Celebrate the Rain

By Matthew Schwartz. EarthCorps Project Manager

We are water people! I told the crew with a burst of Pacific Northwest pride. It was the fifth downpour of the week. Seven of us were standing by the side of a road in Everett. We were soaking wet.

At our feet, a steady stream of oily water was racing along the curb. The water came from nearby roofs, streets, sidewalks, and even lawns. It was headed toward a storm drain, then into a series of pipes. Eventually it would travel to the Snohomish River, and then out to the Puget Sound. On its journey across the city’s hard surfaces, the water picked up heavy metals, oil, fertilizer, and pet waste – unsavory companions on its trip to the Sound.

Watching this oil slick run toward the drain, we were struck by a simple but fundamental question: “How do we handle this much rain?”

Luckily, there’s an answer...

Dig a hole

The answer starts with a hole. A hole can hold a lot of water. Inside the hole, layers of special soils and plants absorb and clean the water.

Behind where we were standing in the pouring rain, excavators had recently finished digging a giant hole. Not just any hole. This hole has specifically designed dimensions, angles, and slopes. Its exact location has been calculated to collect all of the rain that falls on a 2½ acre area. (That’s about the size of two football fields, including the end-zones.)

The hole has a system of pipes. Inflow pipes help direct the water into the hole. An outflow pipe channels any overflow in the event that there is too much rain for the garden to hold. In that case, excess water will exit through the outflow pipe and connect into the city’s conventional stormwater pipes.

Rain Garden Diagram. The brown layer at the bottom of the diagram is labeled with text that reads, level unlined bottom and rain garden soil mix, the next layer above reads mulch layer, the excess material coming out from the side is labeled, overflow lower than inflow, the plants on the top layer are labeled, selective native plants or hardy cultivars, the blue line through the plant layer is labeled, ponding depth 6 inches to 12 inches.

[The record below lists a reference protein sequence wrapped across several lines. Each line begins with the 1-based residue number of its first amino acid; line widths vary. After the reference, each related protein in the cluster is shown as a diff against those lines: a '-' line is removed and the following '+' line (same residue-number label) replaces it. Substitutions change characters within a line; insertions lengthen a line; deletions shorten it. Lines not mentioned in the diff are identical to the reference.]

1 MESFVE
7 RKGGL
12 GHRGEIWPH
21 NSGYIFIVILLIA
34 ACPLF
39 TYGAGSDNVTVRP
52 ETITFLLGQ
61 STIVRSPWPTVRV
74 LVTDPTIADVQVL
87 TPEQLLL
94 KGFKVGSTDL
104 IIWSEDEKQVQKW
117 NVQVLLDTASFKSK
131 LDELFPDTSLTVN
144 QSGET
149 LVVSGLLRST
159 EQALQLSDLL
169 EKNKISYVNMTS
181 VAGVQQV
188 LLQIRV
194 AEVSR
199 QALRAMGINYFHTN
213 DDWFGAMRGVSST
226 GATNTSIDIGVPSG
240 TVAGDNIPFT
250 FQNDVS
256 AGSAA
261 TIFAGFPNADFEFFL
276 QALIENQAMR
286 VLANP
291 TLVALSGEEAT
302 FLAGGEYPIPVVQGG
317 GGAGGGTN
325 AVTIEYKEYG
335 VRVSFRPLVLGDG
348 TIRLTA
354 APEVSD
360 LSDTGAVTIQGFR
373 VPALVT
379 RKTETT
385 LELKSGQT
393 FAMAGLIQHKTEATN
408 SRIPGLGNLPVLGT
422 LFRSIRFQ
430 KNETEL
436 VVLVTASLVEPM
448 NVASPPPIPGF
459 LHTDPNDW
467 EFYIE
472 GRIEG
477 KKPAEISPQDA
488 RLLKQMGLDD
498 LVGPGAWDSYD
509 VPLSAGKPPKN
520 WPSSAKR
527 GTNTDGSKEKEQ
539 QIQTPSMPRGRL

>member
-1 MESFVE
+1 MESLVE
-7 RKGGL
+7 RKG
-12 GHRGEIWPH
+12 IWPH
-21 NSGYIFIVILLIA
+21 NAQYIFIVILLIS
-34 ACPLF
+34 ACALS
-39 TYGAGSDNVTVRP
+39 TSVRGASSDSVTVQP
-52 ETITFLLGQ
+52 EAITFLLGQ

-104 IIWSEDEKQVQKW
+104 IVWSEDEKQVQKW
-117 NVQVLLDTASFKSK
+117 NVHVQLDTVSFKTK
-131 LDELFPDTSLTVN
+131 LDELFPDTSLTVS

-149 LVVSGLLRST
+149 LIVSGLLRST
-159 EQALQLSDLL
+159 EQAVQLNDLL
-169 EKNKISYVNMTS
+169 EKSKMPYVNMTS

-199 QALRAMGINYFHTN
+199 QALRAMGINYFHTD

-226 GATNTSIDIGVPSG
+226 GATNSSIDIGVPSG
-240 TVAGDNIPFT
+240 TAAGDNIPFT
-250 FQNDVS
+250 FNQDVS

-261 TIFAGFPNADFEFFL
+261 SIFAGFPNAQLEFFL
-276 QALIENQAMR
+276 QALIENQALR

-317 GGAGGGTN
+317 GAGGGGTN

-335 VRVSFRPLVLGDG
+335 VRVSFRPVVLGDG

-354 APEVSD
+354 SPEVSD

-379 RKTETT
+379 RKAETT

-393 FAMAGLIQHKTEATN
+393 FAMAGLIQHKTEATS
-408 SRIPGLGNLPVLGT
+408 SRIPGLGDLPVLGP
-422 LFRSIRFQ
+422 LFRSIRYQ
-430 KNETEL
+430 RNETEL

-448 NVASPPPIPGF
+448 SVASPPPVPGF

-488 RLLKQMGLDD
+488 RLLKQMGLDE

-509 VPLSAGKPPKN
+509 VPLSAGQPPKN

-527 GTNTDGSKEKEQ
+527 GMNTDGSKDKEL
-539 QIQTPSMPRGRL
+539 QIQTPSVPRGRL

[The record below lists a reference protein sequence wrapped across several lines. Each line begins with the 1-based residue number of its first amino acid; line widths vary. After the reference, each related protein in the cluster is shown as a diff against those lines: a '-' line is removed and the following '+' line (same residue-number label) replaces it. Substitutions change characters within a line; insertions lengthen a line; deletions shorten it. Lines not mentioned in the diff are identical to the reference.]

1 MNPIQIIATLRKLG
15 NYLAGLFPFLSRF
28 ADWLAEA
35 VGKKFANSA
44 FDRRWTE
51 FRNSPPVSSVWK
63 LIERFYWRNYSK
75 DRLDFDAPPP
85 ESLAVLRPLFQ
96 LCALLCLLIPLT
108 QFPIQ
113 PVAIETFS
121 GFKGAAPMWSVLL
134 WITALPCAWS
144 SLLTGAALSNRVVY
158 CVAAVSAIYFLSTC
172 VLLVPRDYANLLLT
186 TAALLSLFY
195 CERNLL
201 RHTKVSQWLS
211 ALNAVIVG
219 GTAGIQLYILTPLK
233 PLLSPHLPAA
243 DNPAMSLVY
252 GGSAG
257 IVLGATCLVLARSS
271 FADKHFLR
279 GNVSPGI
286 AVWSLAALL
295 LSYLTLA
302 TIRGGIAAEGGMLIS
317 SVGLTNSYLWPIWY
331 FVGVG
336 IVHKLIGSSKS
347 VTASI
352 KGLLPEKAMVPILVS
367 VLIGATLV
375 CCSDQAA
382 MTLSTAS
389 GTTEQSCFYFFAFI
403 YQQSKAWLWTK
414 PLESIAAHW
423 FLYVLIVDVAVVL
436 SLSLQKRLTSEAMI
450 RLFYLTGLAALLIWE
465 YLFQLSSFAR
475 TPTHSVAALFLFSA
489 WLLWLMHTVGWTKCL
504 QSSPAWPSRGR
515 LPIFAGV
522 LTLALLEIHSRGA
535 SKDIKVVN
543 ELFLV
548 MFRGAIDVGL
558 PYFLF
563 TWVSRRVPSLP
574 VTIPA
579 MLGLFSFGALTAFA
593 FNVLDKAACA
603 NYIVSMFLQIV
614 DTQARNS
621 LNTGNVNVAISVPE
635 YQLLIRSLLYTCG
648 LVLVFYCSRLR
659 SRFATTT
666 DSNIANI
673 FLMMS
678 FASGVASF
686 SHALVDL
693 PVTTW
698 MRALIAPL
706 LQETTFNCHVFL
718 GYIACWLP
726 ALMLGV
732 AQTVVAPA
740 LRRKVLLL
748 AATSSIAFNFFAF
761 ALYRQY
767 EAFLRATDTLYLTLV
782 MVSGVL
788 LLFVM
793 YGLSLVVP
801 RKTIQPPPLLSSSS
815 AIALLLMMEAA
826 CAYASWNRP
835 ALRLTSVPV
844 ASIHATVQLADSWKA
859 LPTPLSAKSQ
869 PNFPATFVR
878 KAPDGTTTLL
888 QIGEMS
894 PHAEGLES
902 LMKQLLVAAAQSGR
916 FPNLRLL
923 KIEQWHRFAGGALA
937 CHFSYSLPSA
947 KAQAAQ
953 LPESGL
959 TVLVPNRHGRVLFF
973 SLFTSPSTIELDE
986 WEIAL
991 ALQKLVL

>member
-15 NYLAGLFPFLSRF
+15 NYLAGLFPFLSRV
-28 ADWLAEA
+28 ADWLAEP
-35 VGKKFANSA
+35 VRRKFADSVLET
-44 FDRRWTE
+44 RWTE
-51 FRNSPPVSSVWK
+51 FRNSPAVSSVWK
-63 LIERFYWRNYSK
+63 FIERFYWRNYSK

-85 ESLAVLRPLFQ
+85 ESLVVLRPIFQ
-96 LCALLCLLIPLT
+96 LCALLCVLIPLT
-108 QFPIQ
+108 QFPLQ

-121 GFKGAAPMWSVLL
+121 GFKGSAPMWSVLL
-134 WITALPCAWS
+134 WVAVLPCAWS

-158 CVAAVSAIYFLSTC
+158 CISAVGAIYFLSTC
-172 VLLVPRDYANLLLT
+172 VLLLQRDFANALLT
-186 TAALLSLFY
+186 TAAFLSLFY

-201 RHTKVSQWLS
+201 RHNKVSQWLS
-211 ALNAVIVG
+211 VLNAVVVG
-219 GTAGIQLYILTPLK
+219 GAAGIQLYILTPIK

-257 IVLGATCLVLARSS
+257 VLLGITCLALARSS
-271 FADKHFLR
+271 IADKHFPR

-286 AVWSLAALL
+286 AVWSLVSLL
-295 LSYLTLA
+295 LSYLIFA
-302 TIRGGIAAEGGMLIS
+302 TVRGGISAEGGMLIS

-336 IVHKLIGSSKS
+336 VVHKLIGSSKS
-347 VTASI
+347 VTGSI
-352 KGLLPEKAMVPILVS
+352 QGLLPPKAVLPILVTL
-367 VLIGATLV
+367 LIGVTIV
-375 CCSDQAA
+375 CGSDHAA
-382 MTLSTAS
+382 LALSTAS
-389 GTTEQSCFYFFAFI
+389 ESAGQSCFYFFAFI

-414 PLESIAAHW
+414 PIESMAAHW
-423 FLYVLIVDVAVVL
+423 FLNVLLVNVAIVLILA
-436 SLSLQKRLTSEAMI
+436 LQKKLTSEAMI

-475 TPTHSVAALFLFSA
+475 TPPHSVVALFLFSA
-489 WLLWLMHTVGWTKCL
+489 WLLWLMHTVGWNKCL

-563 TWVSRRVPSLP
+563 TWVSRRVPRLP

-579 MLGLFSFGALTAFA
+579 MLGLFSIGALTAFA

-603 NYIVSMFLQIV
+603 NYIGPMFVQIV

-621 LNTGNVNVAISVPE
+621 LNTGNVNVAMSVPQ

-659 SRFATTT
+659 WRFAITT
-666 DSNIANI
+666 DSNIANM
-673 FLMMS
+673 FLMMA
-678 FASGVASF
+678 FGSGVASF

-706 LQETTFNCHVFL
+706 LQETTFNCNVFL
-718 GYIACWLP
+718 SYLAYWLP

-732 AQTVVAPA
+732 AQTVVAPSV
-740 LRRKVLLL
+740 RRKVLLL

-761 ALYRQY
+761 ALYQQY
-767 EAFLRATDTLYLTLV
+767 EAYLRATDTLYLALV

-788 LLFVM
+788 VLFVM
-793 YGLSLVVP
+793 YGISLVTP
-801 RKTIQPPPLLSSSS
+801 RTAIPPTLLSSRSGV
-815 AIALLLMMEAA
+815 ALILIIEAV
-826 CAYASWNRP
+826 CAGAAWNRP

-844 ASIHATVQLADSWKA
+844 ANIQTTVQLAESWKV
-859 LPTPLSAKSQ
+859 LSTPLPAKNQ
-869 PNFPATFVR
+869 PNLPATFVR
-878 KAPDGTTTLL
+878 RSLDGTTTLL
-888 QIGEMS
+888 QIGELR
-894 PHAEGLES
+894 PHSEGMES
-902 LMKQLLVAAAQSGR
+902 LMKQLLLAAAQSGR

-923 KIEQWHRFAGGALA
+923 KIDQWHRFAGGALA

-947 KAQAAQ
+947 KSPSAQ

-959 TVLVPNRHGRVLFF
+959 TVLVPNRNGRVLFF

Graphic by Stewardship Partners

Turn the Hole into a Garden

EarthCorps’ role was to transform this giant hole into a garden. The crews had their work cut out for them.

For this garden, they hauled the equivalent of ten dump trucks (100 cubic yards) of a bioretention mix, a blend of sand and compost, to fill the hole. This special bioretention soil mixture allows water to infiltrate into the ground, while providing organic matter and nutrients for plants to thrive.

The bioretention soil needs to be “sculpted” to fit the contours of the hole, being careful not to compress it. If you tamp it down or step on it, the dirt compresses, and the water cannot pass through as easily.

Next, we layered a two-inch deep cap of mulch over the soil. The mulch suppresses weeds and  keeps in needed moisture for the plants during the dry summer.

Finally, we planted 1,000 wetland sedges and shrubs. The hole became a garden.

Get ready for the rain!

When rainwater flows into the garden, the soil microbes and wetland plants will go to work. We specifically chose these plants because of their ability to break down the pollutants that rainwater carries into the garden. The water will slowly percolate into the ground and recharge the groundwater. Once established, the garden will be beautiful year-round. And it will really shine when it rains.

Corps Members shoveling and working in a large muddy, shallow hole.

The hole filled with bioretention mix, a blend of sand and compost.

Mulch put over the soil in the hole.

Corps Members planting sedges and shrubs in the hole.

Corps Members wearing rain jackets, planting sedges and shrubs.

Rain Gardens

Some people grow gardens to harvest food. Our garden has some edible plants, but its most important purpose is to harvest the rain. Gardens like these can hold a huge amount of water, which helps abate flood risk during heavy rains.

Rain gardens help filter toxic runoff, which is critical to protecting aquatic wildlife, including our beloved salmon and shellfish. The aesthetic design of rain gardens creates a colorful public space for the community to enjoy.

Interested in learning more about how rain gardens protect aquatic life in Puget Sound? Watch this movie by The Nature Conservancy about the work of EarthCorps alumna Dr. Jenifer McIntyre.

A Regional Movement

EarthCorps designs, builds and maintains rain gardens. Our work helps power a movement across the Puget Sound region to clean up toxic runoff.

In 2016, EarthCorps partnered with The Boeing Company and Pierce Conservation District to raffle off a rain garden to residents of the Key Peninsula. Scott and Gretchen Snider-Bassett won the raffle. They welcomed the opportunity to increase their property value by creating a delightful garden that also protects threatened shellfish beds in Vaughn Bay. Read about their experience in the Key Peninsula News.

Rain gardens are just one part of the growing portfolio of “green” approaches to managing runoff. Permeable pavement, green roofs, water harvesting systems and bioswales are a few examples of innovations that welcome the rain. Healthy urban forests reach for raindrops – slowing down, absorbing, and filtering water that falls on their leaves and soil. Even backyard evergreen trees can make substantial contributions to water treatment in residential areas.

In the Pacific Northwest, we appreciate rain. After all, we are water people.

EarthCorps’ Stormwater Initiative is generously supported by The Boeing Company, Bullitt Foundation, and RealNetworks Foundation.

Corps Members in waders smiling in front of the rain garden.

All project photographs taken by Crew Leader Cory Burke.